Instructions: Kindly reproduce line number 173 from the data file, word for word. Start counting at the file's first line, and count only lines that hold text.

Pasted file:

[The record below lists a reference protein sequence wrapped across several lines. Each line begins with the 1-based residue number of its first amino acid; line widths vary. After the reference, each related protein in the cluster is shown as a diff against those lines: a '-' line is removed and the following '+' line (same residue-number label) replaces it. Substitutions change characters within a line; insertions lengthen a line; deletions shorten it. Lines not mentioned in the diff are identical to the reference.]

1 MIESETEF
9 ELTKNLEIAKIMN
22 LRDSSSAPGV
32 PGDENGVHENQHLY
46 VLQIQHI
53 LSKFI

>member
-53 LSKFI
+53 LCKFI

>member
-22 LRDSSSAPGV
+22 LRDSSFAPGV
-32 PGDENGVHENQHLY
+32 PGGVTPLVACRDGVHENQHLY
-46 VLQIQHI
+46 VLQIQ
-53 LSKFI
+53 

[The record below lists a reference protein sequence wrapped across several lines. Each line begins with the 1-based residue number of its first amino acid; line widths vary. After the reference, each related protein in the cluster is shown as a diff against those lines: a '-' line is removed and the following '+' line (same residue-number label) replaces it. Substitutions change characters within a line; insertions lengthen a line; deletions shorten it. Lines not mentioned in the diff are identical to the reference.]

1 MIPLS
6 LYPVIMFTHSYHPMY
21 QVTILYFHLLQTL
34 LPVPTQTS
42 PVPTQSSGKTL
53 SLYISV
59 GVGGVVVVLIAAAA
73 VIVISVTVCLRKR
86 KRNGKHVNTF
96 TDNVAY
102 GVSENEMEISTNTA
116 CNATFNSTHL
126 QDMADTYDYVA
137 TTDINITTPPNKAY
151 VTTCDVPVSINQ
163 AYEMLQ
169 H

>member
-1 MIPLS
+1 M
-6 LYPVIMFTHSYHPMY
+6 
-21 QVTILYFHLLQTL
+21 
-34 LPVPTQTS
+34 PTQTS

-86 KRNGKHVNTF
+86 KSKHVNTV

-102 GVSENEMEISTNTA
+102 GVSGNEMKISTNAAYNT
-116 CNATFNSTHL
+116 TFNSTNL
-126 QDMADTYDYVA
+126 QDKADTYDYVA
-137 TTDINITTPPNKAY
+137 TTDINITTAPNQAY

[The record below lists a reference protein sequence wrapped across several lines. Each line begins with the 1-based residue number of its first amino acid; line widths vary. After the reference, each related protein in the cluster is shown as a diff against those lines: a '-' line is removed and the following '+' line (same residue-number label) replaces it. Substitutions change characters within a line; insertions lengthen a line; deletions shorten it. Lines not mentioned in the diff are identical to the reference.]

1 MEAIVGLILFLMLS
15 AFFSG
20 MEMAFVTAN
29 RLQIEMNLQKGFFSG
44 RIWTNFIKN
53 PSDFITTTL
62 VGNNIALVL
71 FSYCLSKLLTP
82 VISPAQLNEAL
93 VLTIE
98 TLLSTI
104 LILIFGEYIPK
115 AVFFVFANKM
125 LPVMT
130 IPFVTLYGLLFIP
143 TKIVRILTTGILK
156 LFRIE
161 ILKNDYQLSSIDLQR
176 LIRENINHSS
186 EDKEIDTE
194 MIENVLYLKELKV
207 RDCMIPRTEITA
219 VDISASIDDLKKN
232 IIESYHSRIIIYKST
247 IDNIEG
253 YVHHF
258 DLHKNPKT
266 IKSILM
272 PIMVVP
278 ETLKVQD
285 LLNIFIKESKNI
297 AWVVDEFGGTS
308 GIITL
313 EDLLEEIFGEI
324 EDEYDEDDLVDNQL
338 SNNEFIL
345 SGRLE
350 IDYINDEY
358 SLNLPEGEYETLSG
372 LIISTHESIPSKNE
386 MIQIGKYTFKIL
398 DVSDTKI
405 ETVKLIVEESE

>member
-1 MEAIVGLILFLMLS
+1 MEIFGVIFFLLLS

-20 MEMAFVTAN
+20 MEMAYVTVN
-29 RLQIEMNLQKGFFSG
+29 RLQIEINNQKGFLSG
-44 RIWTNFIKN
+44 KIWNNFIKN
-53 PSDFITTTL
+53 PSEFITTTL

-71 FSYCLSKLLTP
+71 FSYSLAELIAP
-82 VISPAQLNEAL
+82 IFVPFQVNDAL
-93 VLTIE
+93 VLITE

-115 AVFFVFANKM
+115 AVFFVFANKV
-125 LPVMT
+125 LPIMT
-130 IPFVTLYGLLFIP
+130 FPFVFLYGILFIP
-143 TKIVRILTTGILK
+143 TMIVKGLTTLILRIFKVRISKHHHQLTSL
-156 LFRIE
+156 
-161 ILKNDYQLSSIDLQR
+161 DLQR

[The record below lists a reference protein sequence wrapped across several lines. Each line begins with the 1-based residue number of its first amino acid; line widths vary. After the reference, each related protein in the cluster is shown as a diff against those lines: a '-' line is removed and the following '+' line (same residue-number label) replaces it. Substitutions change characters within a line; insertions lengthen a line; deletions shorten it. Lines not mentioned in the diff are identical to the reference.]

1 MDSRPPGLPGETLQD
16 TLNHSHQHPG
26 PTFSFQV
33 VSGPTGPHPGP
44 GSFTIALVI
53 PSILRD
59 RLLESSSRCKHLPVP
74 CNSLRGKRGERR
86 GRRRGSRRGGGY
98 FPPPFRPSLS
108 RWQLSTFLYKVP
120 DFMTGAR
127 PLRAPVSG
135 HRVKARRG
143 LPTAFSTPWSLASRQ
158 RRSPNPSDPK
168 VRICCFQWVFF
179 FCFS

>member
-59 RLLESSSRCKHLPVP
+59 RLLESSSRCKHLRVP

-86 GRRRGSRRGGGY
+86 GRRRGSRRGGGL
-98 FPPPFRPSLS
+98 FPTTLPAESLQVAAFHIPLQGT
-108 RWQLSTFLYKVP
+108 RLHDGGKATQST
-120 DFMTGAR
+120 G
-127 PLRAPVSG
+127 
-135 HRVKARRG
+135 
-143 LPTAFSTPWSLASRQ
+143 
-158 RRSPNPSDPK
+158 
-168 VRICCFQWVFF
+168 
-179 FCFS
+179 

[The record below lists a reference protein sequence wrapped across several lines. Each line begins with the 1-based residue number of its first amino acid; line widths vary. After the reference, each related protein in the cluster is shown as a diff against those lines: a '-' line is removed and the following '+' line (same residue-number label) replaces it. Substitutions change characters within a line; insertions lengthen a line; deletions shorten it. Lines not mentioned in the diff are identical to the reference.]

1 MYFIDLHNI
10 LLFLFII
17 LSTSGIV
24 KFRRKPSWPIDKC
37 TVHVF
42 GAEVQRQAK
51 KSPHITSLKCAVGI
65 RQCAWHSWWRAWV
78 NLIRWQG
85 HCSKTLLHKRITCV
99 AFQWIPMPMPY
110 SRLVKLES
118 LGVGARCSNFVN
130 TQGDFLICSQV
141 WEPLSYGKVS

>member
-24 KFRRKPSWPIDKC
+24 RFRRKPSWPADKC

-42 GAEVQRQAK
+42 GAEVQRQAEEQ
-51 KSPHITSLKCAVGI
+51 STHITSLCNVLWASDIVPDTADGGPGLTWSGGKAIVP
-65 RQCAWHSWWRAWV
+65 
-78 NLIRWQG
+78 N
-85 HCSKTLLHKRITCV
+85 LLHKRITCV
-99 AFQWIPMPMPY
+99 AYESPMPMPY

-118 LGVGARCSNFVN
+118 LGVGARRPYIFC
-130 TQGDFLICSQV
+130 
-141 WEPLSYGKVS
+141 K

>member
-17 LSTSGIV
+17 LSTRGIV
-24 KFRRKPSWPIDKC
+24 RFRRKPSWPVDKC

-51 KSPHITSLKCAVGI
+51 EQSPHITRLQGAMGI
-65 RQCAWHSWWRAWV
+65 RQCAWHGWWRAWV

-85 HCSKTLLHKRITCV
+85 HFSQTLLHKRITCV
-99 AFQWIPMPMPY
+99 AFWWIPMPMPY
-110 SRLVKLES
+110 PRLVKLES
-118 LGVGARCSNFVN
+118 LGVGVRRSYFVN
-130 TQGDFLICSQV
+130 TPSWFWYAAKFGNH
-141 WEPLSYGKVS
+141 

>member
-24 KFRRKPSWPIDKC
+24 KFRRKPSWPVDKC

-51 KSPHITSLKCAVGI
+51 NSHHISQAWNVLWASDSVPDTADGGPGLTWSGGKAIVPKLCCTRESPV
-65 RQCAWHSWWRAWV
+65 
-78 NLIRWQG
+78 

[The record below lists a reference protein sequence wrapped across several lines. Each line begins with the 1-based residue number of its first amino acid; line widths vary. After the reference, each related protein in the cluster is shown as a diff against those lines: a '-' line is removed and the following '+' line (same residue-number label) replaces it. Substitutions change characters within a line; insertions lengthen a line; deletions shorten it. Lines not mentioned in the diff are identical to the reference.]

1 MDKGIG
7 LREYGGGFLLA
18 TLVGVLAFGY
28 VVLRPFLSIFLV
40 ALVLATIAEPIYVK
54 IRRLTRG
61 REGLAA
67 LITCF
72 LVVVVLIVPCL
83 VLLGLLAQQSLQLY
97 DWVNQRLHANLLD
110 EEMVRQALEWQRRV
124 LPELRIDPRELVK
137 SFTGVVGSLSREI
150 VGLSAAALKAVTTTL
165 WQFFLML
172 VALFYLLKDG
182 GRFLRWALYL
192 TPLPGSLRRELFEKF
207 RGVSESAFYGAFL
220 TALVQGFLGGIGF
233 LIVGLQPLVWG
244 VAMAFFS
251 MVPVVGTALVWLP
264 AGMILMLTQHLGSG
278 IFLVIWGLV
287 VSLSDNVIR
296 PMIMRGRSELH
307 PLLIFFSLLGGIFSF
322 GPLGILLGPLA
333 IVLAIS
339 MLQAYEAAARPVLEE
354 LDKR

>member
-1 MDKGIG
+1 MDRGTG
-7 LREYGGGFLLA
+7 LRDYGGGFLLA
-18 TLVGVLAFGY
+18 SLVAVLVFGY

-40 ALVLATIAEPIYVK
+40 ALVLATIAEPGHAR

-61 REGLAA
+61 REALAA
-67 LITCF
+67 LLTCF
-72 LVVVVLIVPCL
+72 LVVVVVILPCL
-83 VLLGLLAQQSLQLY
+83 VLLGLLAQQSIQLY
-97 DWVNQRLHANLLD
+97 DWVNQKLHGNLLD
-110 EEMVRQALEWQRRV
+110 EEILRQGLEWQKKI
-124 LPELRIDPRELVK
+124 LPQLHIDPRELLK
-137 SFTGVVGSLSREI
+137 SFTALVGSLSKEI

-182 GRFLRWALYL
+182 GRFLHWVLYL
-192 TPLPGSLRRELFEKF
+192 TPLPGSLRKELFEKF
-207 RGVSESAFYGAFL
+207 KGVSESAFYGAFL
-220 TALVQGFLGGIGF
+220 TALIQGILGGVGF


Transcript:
1 MYFIDLHNI